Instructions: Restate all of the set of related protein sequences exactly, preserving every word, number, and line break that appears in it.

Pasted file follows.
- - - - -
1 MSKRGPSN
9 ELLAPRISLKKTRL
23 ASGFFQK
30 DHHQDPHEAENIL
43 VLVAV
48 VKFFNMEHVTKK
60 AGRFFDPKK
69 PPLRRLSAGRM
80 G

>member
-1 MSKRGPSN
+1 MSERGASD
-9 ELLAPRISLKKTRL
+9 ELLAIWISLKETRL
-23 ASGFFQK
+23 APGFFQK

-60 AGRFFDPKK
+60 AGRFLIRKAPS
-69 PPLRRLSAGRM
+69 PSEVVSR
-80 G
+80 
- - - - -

1 MSKRGPSN
9 ELLAPRISLKKTRL
23 ASGFFQK
30 DHHQDPHEAENIL
43 VLVAV
48 VKFFNMEHVTKK
60 AGRFFDPKK
69 PPLRRLSAGRM
80 G

>member
-1 MSKRGPSN
+1 MSERGASD
-9 ELLAPRISLKKTRL
+9 ELLAIWISLKETRL
-23 ASGFFQK
+23 APGFFQK

-60 AGRFFDPKK
+60 AGRFLIRKAPS
-69 PPLRRLSAGRM
+69 PSEVVSR
-80 G
+80 